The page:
African Children's Choir Changes Lives

African Children's Choir i i

African Children's Choir Courtesy of the artist hide caption

itoggle caption Courtesy of the artist
African Children's Choir

African Children's Choir

Courtesy of the artist

Two dozen boys and girls between the ages of 7 and 11 practice in the rehearsal room of a concert hall in Salt Lake City. They are halfway through a yearlong tour, in which they'll perform more than 200 shows across the U.S. When they're done, they'll head back to some of the poorest countries in Africa — and a new life. The African Children's Choir aims to rescue poverty-stricken kids by harnessing the power of song.

Chimera Victor is a chaperone with the children's choir. He says that when he was growing up, anyone — even someone who wasn't a relative — would discipline a child doing something wrong. In that way, whole villages really did raise the children.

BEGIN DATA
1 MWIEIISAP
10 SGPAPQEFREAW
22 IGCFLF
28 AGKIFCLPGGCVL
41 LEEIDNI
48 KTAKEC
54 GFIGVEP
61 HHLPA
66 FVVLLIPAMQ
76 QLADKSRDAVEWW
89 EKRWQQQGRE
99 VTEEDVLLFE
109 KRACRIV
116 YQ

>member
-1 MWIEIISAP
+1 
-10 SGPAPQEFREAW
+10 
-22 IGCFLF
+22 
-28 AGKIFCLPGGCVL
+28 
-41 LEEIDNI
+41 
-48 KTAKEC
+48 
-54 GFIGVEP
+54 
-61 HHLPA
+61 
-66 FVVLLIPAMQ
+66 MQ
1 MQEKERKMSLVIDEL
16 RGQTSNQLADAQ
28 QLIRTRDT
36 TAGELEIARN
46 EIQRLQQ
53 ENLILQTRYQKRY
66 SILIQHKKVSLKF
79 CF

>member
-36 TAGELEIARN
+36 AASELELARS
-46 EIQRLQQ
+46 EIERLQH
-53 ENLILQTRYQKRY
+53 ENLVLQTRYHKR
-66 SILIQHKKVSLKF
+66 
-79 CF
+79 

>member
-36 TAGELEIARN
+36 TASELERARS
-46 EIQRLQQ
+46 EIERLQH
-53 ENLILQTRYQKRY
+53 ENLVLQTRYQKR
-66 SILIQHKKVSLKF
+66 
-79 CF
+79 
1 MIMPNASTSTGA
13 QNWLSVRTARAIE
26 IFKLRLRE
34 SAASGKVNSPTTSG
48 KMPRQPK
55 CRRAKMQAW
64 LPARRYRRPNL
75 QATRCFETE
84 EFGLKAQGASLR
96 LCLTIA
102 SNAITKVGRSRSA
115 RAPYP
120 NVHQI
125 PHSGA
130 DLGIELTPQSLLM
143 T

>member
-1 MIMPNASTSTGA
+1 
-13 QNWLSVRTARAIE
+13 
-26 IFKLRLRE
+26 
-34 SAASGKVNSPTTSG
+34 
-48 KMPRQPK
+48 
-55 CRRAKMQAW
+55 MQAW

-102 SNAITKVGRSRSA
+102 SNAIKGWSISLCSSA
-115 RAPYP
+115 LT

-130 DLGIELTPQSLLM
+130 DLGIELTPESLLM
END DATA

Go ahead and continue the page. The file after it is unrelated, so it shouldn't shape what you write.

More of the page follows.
The African Children's Choir goes to the neediest places — those hardest hit by disease, war or poverty. The children are brought to a training academy for about four months, Victor says, and then they join the choir. The children tour for 12 to 15 months, and when they go home, they go to a Music for Life center to get an education. Victor himself was chosen from an orphanage to join the choir: Music for Life paid for his schooling up to the university level, and when he graduated, he came back to the choir to volunteer.

Also in this story, Victor and a little girl named Patience talk about their work in the choir.

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